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AU Reacts Cautiously to Madagascar's Political Strife

African Union is carefully avoiding taking sides in Madagascar's bitter political struggle. But Madagascar's ambassador to the continental body is calling the situation a coup d'etat that requires an immediate resolution.

Amid word of rebel soldiers storming a presidential residence in Madagascar, the AU Peace and Security Council issued bland words calling for constitutional order.

The Council president for March, Benin's AU ambassador Edouard Aho-Glele told reporters that the government and rebellious soldiers should negotiate.

"The Council called on the parties in Madagascar to dialogue," said Edouard Aho-Glele.

Madagascar's AU Ambassador Jean-Pierre Rakotoarivony pressed the Council in a closed door session to condemn what he called a coup d'etat, and to endorse President Ravalomanana's call for a nationwide referendum on whether he should remain in office. The envoy said Mr. Ravalomanana would step down immediately if he were to lose a vote of confidence.

"It is this referendum that says simply, 'Yes or no," he said. "If ever they say, 'no,' we don't want you any more, that's finished. Right away we are having election."

But the Council president, Ambassador Aho-Glele, made clear that the African Union has no plans to get involved in Madagascar's political struggle.

"We don't explore that possibility of a referendum," said Aho-Glele. "We are not dictating to Madagascar to organize a referendum if it is consistent with the constitution of Madagascar, so be it."

News reports from Madagascar say opposition leader Andry Rajoelina earlier rejected the proposed referendum, saying the people had already spoken and that Mr. Ravalomanana must resign.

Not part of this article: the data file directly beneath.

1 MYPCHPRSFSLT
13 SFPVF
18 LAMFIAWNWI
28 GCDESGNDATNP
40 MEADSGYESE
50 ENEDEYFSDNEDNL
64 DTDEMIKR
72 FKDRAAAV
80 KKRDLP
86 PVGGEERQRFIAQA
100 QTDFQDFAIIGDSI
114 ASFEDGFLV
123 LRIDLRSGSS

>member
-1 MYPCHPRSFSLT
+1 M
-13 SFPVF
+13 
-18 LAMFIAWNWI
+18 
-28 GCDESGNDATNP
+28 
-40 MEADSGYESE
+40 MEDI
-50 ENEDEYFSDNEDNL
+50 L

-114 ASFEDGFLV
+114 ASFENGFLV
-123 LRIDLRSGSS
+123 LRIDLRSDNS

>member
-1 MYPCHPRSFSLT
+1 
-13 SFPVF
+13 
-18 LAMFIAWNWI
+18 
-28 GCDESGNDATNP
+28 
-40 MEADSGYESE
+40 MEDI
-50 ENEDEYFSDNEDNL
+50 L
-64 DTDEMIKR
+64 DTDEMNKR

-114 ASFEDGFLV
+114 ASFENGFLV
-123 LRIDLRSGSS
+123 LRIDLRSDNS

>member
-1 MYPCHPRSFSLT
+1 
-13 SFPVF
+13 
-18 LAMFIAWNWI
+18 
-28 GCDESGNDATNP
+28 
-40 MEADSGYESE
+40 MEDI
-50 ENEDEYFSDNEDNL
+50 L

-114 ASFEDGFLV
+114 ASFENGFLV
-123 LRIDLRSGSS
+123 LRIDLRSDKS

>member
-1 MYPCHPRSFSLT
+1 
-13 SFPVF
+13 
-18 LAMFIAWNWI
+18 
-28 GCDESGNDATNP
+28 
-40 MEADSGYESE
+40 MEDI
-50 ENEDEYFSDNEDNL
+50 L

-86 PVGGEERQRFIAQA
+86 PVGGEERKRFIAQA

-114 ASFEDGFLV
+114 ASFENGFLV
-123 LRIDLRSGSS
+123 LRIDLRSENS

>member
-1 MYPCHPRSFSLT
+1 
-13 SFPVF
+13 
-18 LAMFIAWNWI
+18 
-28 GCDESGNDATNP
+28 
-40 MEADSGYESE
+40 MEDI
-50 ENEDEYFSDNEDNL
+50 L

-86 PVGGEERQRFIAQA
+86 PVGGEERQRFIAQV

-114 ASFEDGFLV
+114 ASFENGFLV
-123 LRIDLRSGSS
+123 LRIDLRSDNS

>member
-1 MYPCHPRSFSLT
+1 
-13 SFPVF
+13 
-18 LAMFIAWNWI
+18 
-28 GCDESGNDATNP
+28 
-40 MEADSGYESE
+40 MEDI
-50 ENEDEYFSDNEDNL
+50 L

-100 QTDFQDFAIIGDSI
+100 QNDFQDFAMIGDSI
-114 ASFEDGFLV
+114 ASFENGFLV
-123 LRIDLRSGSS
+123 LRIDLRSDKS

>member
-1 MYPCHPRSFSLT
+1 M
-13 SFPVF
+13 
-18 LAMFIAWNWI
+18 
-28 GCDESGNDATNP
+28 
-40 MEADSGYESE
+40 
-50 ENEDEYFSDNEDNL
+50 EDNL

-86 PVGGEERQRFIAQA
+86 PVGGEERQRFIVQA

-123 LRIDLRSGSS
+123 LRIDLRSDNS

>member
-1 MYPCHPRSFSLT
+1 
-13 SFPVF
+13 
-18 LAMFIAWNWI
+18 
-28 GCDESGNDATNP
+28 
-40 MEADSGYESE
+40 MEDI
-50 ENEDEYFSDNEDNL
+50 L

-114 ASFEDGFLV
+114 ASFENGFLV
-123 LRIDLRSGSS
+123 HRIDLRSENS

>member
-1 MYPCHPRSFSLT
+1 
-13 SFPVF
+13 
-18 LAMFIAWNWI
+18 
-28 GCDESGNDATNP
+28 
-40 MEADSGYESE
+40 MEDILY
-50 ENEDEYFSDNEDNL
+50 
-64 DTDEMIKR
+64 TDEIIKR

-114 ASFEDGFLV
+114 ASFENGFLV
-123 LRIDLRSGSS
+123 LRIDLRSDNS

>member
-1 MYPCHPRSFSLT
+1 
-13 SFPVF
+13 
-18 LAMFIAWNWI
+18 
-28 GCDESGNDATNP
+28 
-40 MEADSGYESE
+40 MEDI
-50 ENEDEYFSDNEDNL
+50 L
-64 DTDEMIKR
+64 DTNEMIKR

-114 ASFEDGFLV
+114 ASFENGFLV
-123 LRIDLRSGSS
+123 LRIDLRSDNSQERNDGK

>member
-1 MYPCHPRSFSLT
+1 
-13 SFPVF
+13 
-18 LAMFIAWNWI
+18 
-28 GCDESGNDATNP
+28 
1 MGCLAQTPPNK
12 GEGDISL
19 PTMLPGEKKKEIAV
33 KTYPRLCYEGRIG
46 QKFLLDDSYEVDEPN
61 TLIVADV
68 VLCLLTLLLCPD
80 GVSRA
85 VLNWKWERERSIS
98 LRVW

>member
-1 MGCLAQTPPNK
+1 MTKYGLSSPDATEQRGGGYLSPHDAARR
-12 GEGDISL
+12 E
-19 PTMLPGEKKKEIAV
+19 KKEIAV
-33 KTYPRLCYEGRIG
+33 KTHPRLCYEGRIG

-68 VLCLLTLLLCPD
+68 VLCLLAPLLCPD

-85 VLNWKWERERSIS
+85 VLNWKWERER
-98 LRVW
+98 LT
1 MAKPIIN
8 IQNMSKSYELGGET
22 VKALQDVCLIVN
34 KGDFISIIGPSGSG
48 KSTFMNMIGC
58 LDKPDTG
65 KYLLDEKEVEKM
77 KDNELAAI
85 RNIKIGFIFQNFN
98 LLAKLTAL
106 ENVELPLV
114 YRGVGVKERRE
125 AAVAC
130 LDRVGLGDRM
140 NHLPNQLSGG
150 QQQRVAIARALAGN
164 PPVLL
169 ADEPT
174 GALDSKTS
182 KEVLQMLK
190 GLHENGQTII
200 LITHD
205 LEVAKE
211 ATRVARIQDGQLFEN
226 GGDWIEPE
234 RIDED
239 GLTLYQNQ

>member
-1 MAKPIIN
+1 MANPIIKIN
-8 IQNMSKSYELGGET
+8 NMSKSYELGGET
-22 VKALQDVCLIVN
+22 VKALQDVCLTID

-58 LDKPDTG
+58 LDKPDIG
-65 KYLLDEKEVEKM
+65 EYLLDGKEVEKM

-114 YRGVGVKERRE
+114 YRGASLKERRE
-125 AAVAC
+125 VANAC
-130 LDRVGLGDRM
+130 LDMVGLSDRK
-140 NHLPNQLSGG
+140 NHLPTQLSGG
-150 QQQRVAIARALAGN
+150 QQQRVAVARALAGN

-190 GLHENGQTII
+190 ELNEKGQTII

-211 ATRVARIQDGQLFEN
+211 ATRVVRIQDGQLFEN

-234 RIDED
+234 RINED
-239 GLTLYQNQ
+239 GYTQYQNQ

But Ambassador Rakotoarivony predicted the president would win a referendum and said Rajoelina knows it.

"They cannot risk having a referendum, because they are sure they will not win in case of a referendum," he said.

The ambassador said he regretted that the Council had declined to characterize the uprising as a coup.

"It's a coup d'etat, but nobody would recognize a coup d'etat," said Ambassador Rakotoarivony. "But it was a coup d'etat. It failed."

Hanging in the balance could be Madagascar's AU membership and its bid to host the organizations next summit in July.

In an attempt to bolster its image, the AU has begun suspending the membership of any country where the government has been ousted by extraconstitutional means. Two member states - Guinea and Mauritania - recently were suspended after the military took power.

Madagascar's summit bid could also be marred if the unrest continues. Diplomats say a decision must be made soon on whether the summit will have to be moved. Speculation for a replacement site is centering on Libya, whose leader Moammar Gadhafi currently holds the AU presidency.